Adam Stroble doesn’t trust a lot of this new technology, but relies on it for his profession and to extend his life. While he has lived for centuries, the reboots and defragging of his mind have kept his mental faculties healthy, and the surgery has allowed his physical body to retain its vigour. But he is abnormal among those who choose to take this surgery. It is risky and may have complications that lead to death. Many others have rather chosen to retire to virtual reality. Adam’s obsession with space exploration, however, drives him on – until something doesn’t seem quite right.

Adam thinks the surgery has gone okay, but as he leaves the hospital, everyone disappears. The AI of the hospital informs him that he is not Adam Stroble. He is a recollection of Adam Stroble – a memory. The real Adam died leaving the hospital. As one can expect, this not-Adam doesn’t take this well.

Many philosophers have discussed what we are. Are we a brain in a vat? Are we the human-animal? Are we just a collection of memories and experiences? The AI that accuses this not-Adam of being not Adam is what we call an Animalist. It believes that the physical Adam Stroble – the organic body – is the Adam. The recollection of Adam’s memories is merely a glitch in the system. An imitation, despite the identity.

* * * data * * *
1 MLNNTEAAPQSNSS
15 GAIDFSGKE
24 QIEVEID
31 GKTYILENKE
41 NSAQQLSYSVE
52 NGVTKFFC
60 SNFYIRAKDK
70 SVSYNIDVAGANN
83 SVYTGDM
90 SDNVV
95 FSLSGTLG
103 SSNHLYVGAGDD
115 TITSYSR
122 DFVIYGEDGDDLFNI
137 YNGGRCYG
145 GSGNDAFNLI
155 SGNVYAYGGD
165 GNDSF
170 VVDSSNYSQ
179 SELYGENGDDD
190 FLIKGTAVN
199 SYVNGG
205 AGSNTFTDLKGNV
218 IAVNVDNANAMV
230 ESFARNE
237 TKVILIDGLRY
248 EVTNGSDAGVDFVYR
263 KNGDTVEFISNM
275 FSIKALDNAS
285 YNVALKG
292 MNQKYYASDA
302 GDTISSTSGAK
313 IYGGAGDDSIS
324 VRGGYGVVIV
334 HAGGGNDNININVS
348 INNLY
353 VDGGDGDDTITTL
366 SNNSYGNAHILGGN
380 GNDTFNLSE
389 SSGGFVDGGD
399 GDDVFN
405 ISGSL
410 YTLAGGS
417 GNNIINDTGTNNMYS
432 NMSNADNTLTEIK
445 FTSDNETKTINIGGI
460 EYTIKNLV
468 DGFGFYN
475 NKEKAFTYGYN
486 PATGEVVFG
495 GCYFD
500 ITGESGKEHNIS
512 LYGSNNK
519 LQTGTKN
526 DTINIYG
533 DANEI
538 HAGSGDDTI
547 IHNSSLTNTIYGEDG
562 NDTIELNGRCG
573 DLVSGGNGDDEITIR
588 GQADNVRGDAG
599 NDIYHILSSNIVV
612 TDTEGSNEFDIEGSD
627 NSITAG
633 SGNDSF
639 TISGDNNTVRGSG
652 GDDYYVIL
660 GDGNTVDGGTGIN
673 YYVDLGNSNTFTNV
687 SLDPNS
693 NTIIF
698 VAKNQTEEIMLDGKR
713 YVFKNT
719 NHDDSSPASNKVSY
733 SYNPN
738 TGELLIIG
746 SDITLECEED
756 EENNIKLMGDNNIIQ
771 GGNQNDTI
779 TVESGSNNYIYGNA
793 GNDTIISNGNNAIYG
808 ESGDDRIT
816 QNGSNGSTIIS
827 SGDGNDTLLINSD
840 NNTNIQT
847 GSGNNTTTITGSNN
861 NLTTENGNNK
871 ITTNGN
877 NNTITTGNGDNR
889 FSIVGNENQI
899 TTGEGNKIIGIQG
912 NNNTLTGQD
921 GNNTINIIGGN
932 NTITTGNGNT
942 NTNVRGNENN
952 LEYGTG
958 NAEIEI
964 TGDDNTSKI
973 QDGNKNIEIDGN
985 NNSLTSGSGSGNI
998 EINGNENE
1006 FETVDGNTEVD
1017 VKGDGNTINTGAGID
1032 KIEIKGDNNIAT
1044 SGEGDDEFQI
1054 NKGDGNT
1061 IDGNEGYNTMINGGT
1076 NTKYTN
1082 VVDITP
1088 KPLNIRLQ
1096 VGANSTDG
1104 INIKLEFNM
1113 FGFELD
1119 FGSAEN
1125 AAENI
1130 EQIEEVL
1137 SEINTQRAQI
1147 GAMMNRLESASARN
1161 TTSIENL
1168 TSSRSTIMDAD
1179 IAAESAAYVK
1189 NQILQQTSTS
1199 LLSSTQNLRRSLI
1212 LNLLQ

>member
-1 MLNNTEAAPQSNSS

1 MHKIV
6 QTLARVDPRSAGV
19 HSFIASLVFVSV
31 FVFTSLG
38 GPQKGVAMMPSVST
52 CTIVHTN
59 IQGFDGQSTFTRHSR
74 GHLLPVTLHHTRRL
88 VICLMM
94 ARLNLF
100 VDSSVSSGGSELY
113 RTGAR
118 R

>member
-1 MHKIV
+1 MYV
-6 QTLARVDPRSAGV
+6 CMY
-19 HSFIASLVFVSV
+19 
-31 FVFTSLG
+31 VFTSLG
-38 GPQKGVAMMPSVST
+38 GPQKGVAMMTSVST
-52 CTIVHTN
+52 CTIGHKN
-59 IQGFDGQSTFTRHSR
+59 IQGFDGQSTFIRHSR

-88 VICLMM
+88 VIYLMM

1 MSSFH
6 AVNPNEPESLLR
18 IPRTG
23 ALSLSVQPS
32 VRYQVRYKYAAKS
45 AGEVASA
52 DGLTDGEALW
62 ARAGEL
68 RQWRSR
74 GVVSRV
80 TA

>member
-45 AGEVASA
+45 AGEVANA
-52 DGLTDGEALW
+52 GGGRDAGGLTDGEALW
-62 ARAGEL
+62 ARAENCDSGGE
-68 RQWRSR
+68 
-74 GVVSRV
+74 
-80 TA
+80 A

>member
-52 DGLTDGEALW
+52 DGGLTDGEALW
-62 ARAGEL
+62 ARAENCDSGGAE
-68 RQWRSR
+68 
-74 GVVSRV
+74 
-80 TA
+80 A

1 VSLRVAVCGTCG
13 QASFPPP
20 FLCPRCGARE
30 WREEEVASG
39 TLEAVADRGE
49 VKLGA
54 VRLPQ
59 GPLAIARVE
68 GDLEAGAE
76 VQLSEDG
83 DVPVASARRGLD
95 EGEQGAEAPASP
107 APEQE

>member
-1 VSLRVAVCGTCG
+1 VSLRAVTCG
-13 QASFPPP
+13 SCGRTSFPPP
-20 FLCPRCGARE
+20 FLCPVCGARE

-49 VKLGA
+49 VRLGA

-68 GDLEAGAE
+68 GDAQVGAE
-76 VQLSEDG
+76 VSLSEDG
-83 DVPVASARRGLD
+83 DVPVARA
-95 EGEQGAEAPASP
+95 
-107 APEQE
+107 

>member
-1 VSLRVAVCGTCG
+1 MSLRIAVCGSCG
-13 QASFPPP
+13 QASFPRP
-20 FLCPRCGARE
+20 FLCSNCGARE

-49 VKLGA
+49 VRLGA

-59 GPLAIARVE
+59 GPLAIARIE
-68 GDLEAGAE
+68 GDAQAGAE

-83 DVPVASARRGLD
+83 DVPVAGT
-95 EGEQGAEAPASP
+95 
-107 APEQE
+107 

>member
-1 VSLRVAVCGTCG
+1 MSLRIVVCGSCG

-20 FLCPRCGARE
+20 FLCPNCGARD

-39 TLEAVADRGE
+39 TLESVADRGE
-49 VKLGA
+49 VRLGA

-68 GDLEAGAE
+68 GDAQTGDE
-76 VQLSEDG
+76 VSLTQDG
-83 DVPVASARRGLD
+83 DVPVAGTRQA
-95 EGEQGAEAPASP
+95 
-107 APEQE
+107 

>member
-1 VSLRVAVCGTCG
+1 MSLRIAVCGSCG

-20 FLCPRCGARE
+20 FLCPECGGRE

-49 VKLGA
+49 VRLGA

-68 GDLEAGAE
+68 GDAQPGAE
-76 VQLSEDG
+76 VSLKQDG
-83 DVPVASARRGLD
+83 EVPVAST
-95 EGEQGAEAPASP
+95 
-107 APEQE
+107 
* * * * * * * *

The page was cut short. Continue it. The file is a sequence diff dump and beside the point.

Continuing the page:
But is this AI right? In reality – we don’t know if our genuine memories could be uploaded to a computer. Thus, Animalism does hold some clout, in that our personhood and our identity begins and stops at the confine of our physical brain. But this story illustrates that our memories can hypothetically exist separated from our physical self. In the context of this story, the not-Adam genuinely has the memories of the Adam. So, is it Adam?